John Kerry has been wrong about so many things for so long that when he says something like “We are not frozen in a nightmare,” it’s nearly impossible ignore the warning “Winter is coming!” that reverberates through our pop culture-saturated frontal lobes.
This is a man who famously voted for Iraq before he voted against it; who called the option to intervene in Libya an “extraordinary opportunity that is staring us in the face” (intervention there has left both al-Qaeda and ISIS staring us in the face); who threatened armed confrontation with Russia over its annexation of Crimea before backing away sheepishly; who responded to a terror attack by lecturing Israel that the nation can’t “just keep condemning the other side.”
But I digress. Kerry said those icicley words and many more at the Aspen Ideas Festival recently. The secretary of State assured the ritzy crowd that “Where we are engaged with a clear strategy, using our power thoughtfully, we are making progress, most places.” To the multitude of “Cassandras around” he said, “I don’t believe the world ahead is only defined by turmoil and strife.”
There’s a lot to unpack there, aside from the fact that in Greek tragedy, Cassandra was undeniably right although doomed to be ignored. Progress as defined by whom? Why didn’t our great and clear strategy see ISIS coming? And are these real men saying the world ahead is “only defined by turmoil and strife” or are they made of straw?
We’re All Over the Place!
The write-up for The Atlantic, which co-sponsored the gabfest along with the Aspen Ideas Institute, described Kerry’s vision for America as “globalist, engaged and deeply interventionist.” We should also add “ruinous and practically immune to evidence and experience.”
“The United States of America is more engaged in more places with greater impact today than at any time in American history and that is simply documentable and undeniable,” bragged Kerry, who has burnt a record quantity of jet fuel as secretary of State.
“In Aspen, that was an applause line,” explained the magazine’s staff writer Conor Friedersdorf. He wasn’t so sure it would draw attaboys elsewhere, however. While he found Kerry’s words “in harmony with the foreign policy vision articulated by Hillary Clinton,” the scribe found it “hard to imagine a Bernie Sanders or Donald Trump crowd applauding a proponent of waging wars and other aggressive geopolitical interventions across Europe, the Middle East, North Africa and beyond.”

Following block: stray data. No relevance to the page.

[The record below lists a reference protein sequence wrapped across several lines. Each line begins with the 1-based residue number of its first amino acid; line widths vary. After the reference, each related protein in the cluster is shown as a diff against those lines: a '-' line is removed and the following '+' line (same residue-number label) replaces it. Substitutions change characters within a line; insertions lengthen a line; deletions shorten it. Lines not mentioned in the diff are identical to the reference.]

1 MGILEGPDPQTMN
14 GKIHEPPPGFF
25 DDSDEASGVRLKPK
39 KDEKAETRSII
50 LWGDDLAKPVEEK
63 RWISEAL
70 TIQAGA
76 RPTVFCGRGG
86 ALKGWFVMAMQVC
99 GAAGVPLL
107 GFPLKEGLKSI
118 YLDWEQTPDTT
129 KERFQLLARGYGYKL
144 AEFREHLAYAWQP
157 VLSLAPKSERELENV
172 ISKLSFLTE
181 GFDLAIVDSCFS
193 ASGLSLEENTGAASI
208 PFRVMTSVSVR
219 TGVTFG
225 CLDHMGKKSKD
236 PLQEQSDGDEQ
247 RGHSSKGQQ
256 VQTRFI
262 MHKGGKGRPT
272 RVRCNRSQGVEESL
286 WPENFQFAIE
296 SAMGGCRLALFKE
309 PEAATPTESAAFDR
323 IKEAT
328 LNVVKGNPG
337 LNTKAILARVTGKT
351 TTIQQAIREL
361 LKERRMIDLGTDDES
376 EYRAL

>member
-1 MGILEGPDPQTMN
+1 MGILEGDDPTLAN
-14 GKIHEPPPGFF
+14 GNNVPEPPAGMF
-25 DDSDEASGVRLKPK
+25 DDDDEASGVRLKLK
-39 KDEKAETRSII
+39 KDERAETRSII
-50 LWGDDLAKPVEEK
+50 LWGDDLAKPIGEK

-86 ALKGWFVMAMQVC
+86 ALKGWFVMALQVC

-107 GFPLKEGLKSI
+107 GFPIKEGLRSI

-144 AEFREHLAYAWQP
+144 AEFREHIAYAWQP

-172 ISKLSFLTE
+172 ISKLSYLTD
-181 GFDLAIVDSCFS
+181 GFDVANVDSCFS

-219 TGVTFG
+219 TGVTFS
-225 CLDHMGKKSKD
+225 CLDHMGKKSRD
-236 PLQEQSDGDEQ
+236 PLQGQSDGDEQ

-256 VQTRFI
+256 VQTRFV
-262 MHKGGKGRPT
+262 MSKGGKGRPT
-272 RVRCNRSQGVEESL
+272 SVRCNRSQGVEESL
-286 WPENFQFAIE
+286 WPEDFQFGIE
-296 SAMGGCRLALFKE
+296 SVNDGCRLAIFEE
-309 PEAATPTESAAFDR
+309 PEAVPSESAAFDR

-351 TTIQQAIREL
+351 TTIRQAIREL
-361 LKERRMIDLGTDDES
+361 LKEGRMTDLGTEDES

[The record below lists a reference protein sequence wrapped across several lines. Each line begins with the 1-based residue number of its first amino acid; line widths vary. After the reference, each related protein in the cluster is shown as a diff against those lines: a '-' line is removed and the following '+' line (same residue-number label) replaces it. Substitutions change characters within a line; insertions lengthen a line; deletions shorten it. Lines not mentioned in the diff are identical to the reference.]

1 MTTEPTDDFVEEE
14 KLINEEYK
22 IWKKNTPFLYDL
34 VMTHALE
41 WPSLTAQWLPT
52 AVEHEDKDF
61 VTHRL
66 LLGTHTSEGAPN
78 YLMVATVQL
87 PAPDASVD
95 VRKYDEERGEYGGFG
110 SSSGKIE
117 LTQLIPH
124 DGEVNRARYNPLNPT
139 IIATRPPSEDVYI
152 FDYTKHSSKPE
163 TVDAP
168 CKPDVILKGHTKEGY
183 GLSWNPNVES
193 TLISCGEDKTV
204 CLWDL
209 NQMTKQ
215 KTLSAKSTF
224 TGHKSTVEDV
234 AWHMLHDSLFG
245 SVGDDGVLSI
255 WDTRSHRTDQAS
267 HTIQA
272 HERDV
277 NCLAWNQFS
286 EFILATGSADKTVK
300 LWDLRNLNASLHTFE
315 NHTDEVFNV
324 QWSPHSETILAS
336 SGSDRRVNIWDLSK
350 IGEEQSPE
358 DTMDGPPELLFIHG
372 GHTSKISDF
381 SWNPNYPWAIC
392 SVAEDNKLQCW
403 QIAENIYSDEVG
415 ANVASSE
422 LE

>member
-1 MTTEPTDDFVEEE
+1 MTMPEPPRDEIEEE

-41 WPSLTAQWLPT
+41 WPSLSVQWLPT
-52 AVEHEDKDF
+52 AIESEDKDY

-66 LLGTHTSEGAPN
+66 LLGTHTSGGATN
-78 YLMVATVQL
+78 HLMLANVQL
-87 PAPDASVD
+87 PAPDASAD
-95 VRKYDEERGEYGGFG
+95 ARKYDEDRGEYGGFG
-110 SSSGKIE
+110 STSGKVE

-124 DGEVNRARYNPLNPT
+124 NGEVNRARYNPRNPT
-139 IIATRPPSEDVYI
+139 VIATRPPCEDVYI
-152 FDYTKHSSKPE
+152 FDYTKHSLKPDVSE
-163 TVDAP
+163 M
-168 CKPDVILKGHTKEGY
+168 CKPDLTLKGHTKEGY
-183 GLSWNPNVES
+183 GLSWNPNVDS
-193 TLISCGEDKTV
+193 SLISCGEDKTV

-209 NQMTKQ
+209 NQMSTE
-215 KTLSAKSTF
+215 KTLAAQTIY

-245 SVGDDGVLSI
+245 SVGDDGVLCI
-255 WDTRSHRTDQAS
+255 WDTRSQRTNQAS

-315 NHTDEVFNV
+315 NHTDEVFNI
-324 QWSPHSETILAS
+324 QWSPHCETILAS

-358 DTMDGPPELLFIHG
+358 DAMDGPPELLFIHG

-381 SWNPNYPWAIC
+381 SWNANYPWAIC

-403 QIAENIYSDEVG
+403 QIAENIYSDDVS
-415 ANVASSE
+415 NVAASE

That’s probably right, but too political a way of framing the issue. There’s a large and growing, not just bipartisan but truly nonpartisan, consensus that America has engaged in too many wars and interventions since the September 11 attacks, and has had little to show for it other than debt, death, and grief.
Most Americans from all political walks have realized that what we have been doing hasn’t been working. The people who help steer our foreign policy, unfortunately, haven’t come around to that view just yet.
Under John Kerry, We’re Literally Fighting Ourselves
At Aspen, Kerry did his best to dash any hopes the Obama administration had learned from this overreach. He did admit that when foreign policy issues “lend themselves to black and white, simple lines [and] you draw it, you’re often wrong,” but then he engaged in exactly such line drawing practically in the next breath. Speaking of America’s clear strategy in Syria, he warned, “You can never have peace when Assad is still there.”
The American government’s efforts to undermine Syrian strongman Bashar Assad have been counterproductive to the peace of nations, not to mention deeply embarrassing. Our search for elusive moderate Muslim allies led to plenty of munitions falling into the hands of ISIS. Our persistence helped fuel the refugee crisis currently threatening to tear Europe apart. Different agencies of our government have backed different horses in the region, Department of Defense-backed Kurds and State Department-supported Arabs who mostly warred directly with one another rather than fight Assad and ISIS.
That’s right, our own proxy armies went to war with each other, on Kerry’s watch, and yet his State Department continues to press for more intervention in Syria and in so many other places. That is simply documentable and undeniable. It’s a chilly, nightmarish legacy to pass on to the next administration.